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Supercomputer takes on Rubik's Cube

by Paul Jay, CBCNews.ca

The Rubik's Cube was never my bag growing up, but clearly, some people still remain devoted to solving the seemingly simple yet surprisingly complex puzzle game in as few moves as possible.

How many moves is that you ask? A pair of researchers at Northeastern University in Boston say they've come closer to the answer, proving that a Rubik's Cube can be solved in 26 moves or fewer.

The two announced their findings two and a half weeks ago at the International Symposium on Symbolic and Algebraic Computation hosted by the University of Waterloo.

As the BBC reports, the two had to figure out a way to go through the potential 43 billion billion possible cube positions - a task too daunting even for today's supercomputers. So instead they programmed the computer to arrive at one of 15,000 half-solved solutions they knew could be solved with a few extra moves.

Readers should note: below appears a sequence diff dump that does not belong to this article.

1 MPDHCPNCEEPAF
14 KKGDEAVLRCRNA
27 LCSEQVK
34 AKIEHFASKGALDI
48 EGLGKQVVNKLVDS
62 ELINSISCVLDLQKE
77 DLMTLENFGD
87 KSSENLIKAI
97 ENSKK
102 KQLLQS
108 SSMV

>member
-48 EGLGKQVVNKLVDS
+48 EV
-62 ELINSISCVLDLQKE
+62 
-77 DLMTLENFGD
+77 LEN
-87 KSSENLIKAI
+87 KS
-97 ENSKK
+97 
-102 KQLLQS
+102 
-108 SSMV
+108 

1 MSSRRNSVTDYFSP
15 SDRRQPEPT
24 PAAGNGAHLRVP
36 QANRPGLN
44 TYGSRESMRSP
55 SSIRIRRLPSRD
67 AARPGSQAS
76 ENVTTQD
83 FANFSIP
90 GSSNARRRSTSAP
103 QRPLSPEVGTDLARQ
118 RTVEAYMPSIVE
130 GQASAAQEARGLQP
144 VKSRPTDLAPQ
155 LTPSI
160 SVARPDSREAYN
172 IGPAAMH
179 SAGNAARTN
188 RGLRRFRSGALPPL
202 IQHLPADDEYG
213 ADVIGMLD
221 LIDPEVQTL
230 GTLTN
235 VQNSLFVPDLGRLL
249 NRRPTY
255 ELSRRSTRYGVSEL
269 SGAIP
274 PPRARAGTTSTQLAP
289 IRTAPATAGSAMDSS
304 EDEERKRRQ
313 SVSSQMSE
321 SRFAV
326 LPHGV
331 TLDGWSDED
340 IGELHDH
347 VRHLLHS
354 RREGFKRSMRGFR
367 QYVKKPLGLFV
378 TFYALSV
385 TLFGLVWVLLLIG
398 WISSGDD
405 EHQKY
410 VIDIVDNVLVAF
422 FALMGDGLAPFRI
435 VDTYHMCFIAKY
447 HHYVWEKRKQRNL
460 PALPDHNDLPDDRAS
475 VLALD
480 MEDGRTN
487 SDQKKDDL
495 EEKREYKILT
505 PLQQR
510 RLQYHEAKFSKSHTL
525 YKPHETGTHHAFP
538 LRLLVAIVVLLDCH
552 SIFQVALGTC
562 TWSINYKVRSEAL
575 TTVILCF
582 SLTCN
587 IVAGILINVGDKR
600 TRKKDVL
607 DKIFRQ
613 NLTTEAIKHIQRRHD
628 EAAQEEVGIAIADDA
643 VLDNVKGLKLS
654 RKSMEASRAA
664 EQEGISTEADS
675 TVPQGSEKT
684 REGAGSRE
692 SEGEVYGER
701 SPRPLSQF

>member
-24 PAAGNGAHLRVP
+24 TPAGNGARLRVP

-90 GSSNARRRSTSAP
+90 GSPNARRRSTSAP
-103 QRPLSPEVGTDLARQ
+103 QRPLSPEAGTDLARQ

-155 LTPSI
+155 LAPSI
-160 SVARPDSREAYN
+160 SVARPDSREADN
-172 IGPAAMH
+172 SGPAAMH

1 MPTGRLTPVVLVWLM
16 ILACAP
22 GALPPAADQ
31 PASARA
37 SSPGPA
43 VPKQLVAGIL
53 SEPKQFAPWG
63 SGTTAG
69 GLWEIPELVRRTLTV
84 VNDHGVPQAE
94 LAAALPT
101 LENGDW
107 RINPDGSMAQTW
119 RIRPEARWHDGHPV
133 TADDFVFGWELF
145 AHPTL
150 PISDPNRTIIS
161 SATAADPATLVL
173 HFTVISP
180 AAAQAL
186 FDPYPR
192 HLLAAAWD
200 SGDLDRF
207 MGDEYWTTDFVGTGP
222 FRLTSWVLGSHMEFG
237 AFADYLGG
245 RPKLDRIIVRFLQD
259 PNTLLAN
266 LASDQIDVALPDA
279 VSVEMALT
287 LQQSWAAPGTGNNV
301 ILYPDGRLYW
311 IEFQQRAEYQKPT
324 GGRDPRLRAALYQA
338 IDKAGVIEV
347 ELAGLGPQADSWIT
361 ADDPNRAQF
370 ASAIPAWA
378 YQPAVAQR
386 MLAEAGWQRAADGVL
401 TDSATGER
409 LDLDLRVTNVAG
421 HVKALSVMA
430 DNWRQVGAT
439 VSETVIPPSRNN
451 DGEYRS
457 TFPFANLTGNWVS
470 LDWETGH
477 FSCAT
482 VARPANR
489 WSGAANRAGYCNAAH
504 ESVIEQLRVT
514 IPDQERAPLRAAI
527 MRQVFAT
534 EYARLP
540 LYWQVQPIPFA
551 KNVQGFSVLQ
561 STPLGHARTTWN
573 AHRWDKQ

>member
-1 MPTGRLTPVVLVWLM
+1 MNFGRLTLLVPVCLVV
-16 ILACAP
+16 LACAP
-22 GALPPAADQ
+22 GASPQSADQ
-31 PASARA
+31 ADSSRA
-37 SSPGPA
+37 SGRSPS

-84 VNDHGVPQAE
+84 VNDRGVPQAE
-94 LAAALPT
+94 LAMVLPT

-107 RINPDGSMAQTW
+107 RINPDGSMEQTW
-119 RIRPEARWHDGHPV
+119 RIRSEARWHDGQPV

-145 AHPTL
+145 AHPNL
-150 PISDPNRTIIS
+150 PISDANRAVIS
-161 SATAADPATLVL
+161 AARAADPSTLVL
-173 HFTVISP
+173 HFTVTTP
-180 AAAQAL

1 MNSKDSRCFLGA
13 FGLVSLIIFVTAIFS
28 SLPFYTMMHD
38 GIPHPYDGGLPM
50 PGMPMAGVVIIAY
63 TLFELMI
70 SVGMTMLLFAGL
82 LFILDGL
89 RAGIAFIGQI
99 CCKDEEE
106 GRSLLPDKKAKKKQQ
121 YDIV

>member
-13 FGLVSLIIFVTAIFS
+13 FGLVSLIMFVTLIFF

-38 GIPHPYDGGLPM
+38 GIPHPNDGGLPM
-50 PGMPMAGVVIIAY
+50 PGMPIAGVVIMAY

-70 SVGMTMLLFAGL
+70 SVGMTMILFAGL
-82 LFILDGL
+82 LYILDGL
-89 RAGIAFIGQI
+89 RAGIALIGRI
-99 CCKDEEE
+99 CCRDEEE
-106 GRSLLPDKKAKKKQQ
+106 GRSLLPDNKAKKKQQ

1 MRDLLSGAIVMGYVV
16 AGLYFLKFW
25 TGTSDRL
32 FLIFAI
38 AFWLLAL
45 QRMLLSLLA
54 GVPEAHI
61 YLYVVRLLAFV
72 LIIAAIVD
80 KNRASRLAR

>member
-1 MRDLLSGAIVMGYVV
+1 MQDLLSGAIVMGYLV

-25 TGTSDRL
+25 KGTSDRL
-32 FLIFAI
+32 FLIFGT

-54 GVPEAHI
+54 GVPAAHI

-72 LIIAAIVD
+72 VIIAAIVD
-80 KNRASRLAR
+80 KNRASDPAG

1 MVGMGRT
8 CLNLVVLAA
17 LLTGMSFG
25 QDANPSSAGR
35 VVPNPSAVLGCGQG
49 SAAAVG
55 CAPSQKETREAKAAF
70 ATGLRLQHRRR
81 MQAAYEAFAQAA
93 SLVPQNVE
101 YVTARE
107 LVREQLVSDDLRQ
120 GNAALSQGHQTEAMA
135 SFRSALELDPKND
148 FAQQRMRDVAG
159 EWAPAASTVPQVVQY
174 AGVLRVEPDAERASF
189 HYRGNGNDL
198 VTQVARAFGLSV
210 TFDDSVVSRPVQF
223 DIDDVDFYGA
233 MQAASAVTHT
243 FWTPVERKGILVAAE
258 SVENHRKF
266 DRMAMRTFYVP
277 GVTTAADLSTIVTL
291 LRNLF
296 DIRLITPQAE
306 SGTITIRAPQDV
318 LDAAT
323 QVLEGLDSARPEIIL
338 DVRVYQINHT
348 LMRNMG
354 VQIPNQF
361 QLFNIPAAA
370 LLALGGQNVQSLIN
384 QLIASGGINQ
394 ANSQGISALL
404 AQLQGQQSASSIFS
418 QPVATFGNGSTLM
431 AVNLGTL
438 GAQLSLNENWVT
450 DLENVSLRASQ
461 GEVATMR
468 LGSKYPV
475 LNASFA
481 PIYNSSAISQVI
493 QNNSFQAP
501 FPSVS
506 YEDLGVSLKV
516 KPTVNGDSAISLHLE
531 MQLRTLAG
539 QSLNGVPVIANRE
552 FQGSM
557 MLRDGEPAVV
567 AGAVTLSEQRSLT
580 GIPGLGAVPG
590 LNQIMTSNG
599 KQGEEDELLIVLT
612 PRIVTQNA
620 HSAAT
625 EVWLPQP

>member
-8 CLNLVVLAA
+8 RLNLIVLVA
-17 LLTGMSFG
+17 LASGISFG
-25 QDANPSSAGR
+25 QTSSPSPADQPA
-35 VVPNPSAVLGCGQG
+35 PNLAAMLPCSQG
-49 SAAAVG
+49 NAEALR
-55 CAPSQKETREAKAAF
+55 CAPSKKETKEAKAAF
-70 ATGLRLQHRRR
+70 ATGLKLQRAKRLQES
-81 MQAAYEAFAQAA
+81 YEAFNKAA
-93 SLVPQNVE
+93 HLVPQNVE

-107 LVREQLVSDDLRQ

That gave the computer a more manageable database to work with - though it still took the computer 8000 hours - and in the end the computer was able to solve all of the positions in 26 moves or less.

It's not the final word on the subject, however, as the two suggest the actual minimum number of moves to solve all positions - which has been dubbed 'God's number' - is probably lower.

You can read the actual pdf of the report here.

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